Wednesday, November 29, 2006 - Big Mac won't get my vote for hall: "Mark McGwire may well make it to the National Baseball Hall of Fame in Cooperstown, N.Y., on the strength of his home run numbers. Some day.

He'll probably do it without this vote, though, and he'll certainly not be getting it in this, his first year of eligibility.

This isn't about moral outrage or first whacks at a poster child for the steroids era. It isn't about McGwire participating in a common practice, now illegal in baseball, that not only was not against the rules but was tacitly endorsed by the high sheriffs of Major League Baseball when he was slugging home runs with unprecedented frequency and 'saving' the game after a particularly messy labour disruption.

The feeling here is that McGwire simply has very borderline numbers, even including his home-run exploits

I have known Dave Perkins, at least through his regular columns for the Toronto Star, for longer than I have known any of you. I also know that Perkins is either lying in denying a moral component to his vote against McGwire, a very valid reason, or he is dead wrong in denying merit to McGwire's career.

He is right to point out that McGwire's career was precarious until 1995. That he ever came to break baseball's single season home run record is unfathomable considering that his career may well have come to an end after 1995 thanks to injuries. He played a total of 74 games in 1993-94 and batted no better than .235 from 1989-91. However, the claim that McGwire has "borderline" numbers is non-sensical. McGwire's OPS+, a rough measure of his hitting relative to the parks and era in which he played, is 163 ranks him as the eleventh-greatest hitter of all time. His career OPS of .982 is 13th all-time. Perhaps most impressive of all is the fact that for every 162 games he played, McGwire averaged 50 home runs and 122 RBI. He was certainly no slouch with the bat.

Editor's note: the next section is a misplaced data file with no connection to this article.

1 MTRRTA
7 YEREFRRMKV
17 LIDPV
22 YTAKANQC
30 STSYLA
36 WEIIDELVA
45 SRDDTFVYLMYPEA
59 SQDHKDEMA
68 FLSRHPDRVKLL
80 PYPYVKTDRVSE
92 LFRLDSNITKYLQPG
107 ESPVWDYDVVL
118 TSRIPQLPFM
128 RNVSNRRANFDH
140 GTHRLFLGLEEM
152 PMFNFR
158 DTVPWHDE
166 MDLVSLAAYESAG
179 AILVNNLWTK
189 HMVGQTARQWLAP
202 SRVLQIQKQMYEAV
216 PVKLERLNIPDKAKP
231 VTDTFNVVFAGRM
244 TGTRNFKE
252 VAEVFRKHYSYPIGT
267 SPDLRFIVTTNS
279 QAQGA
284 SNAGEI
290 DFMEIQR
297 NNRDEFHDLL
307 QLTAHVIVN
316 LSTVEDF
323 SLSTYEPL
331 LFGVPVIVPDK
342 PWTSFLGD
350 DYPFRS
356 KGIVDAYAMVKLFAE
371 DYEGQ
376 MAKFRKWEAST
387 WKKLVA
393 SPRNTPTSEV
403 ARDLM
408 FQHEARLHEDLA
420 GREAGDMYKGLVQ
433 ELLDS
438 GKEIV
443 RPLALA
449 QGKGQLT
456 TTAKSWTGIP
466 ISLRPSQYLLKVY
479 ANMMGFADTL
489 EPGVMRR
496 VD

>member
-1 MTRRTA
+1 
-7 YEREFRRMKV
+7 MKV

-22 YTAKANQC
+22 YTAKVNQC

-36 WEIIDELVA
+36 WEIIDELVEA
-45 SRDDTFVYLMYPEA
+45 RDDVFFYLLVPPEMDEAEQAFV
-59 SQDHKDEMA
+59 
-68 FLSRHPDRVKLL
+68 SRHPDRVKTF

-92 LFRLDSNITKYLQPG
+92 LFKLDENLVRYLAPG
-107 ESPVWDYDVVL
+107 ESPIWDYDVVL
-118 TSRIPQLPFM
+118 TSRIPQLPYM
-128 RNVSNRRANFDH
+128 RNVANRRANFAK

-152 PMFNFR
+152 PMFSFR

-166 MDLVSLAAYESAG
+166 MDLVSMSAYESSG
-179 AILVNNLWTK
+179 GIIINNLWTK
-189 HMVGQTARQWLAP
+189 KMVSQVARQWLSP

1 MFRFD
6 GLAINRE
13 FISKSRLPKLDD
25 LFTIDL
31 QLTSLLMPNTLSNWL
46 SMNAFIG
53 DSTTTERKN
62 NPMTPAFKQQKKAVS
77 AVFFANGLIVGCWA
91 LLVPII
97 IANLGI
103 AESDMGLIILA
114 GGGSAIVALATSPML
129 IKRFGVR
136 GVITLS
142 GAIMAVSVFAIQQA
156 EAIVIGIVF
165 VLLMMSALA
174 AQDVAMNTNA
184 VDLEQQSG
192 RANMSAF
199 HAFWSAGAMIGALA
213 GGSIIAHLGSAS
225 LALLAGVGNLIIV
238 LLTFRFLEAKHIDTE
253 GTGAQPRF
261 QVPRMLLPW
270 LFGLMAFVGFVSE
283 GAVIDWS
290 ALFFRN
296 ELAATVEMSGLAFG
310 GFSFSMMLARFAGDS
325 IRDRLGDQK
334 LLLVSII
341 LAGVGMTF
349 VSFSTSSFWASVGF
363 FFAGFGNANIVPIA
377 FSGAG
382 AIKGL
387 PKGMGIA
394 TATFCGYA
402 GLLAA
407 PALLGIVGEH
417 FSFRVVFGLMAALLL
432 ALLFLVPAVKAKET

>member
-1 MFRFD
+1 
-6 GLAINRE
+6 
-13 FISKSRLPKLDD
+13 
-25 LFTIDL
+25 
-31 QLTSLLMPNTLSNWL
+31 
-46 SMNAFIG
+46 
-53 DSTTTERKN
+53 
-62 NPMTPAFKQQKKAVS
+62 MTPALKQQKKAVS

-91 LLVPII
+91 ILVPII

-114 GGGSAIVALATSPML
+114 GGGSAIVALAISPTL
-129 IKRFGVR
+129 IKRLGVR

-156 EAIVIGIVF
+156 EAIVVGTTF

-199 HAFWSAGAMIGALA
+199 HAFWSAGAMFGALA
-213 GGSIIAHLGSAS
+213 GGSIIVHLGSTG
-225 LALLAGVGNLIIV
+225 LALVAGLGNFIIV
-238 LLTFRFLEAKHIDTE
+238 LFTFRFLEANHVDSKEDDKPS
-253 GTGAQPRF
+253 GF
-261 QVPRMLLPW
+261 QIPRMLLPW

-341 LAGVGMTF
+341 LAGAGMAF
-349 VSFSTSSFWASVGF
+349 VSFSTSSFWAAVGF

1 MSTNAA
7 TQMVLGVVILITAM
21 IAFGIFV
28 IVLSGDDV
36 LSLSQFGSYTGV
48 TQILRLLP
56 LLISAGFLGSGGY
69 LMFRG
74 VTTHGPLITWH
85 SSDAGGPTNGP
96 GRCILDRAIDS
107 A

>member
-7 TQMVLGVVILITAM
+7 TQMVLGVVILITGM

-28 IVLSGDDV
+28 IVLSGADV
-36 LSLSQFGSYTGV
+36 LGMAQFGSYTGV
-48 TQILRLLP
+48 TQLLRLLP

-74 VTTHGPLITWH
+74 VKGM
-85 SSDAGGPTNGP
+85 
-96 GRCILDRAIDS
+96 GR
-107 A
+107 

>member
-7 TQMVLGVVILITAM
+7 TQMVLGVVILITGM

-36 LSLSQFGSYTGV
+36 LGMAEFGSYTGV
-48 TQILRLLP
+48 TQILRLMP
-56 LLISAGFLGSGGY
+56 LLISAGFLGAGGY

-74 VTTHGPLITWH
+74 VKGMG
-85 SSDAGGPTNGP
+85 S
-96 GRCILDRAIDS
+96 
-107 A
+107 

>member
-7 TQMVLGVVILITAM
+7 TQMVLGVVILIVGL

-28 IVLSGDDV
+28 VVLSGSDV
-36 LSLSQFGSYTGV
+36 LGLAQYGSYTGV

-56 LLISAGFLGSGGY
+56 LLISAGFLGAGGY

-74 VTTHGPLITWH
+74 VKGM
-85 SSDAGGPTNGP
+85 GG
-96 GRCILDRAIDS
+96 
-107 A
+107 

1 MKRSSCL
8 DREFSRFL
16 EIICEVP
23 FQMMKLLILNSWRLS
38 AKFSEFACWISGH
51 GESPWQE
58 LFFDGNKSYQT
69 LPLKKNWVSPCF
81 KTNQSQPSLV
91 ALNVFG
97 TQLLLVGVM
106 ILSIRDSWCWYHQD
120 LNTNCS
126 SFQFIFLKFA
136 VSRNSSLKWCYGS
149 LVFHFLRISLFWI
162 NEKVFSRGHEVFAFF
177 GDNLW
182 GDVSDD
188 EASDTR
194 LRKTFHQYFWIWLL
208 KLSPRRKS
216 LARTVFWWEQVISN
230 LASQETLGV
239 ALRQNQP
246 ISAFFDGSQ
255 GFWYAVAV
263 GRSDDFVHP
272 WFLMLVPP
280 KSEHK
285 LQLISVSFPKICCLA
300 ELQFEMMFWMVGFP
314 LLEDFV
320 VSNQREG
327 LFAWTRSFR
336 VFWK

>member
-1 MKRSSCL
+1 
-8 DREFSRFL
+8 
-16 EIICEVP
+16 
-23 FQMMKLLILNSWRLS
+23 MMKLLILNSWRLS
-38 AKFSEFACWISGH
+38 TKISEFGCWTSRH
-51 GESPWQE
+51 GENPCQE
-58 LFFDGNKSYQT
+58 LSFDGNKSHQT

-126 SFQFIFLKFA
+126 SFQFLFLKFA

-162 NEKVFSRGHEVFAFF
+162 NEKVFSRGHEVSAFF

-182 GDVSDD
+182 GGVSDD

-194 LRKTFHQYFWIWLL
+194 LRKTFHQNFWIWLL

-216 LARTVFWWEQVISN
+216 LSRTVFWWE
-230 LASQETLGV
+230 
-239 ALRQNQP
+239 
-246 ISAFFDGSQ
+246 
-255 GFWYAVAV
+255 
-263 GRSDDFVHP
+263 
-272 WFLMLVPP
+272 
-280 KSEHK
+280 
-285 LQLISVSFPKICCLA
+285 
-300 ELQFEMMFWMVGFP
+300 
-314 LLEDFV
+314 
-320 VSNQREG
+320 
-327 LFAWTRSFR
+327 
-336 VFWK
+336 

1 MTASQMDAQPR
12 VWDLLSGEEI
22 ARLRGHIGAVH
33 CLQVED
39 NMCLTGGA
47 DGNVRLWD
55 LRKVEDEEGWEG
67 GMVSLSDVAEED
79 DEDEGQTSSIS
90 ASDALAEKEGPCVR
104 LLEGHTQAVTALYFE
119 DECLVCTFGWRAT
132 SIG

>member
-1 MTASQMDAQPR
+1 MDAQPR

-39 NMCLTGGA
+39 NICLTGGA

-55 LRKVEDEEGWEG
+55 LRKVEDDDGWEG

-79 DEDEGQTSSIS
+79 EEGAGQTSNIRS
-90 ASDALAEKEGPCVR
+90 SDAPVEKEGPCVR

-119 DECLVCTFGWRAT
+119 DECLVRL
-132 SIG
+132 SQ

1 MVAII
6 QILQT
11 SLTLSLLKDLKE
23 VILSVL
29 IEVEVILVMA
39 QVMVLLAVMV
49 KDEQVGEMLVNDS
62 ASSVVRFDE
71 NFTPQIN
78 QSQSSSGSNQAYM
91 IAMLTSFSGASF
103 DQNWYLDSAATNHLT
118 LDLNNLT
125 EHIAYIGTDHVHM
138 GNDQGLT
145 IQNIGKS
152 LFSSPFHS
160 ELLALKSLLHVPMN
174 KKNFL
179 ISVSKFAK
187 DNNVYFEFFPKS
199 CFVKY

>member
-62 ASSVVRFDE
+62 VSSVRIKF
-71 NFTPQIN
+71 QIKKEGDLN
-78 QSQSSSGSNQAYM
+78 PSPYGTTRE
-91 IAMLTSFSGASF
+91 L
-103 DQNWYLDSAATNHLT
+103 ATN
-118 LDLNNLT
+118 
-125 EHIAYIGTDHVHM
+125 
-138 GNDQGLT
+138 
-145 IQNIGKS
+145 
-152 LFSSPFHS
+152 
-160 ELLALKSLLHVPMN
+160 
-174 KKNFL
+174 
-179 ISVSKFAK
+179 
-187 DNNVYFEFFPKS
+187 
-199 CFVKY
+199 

Perkins writes that voting for the Hall of Fame is "based upon the player's record, playing ability, integrity, sportsmanship, character and contribution to the team(s) on which he played." When Perkins opts to ignore integrity, sportsmanship and character, he has no choice but to admit McGwire into the Hall of Fame. McGwire's record speaks for itself, as I have shown earlier. No one can seriously deny that, though he wasn't a great all-round athlete (a poor fielder and baserunner), McGwire is one of the most physically gifted players in baseball history. He is, after all, a man who hit 49 home runs in his rookie season. Contribution to a team is nebulous to measure in a game like baseball. A power hitter isn't the best team player, granted, and I am not here to advance a view that McGwire is the greatest player in baseball history. At the same time, a team that wouldn't want a player who averages 50 home runs a season and has a career OBP of .394 (close to .500 at his peak) does not exist.

On the whole, however, Mark McGwire does not deserve to be in the Hall of Fame because he is, in all likelihood, a cheater. Steroids weren't banned in Major League Baseball at the time, I am aware, but it would be a colossal mistake on the part of baseball to enshrine a blatant cheater like McGwire. McGwire isn't simply a racist jerk like Ty Cobb or a gambler like Pete Rose, he took genuine shortcuts in the game and arguably has done more to tarnish the sport than anyone who isn't Barry Bonds. Major League Baseball continues to be soft on the matter of steroids. That androstenedione was not banned in 1998 is the fault of baseball. It would be doubly wrong to enter McGwire into the Hall of Fame on that basis. The right thing to do, after reaching certitude with respect to the matter (what I have said is merely probabilistic), is for the Baseball Writers' Association of America to vote against McGwire, if not coyly like Perkins. I may not follow baseball as passionately as I did when I was 12, the summer when McGwire could do no wrong inside and outside the batter's box, but I still care enough to not let baseball bean itself.

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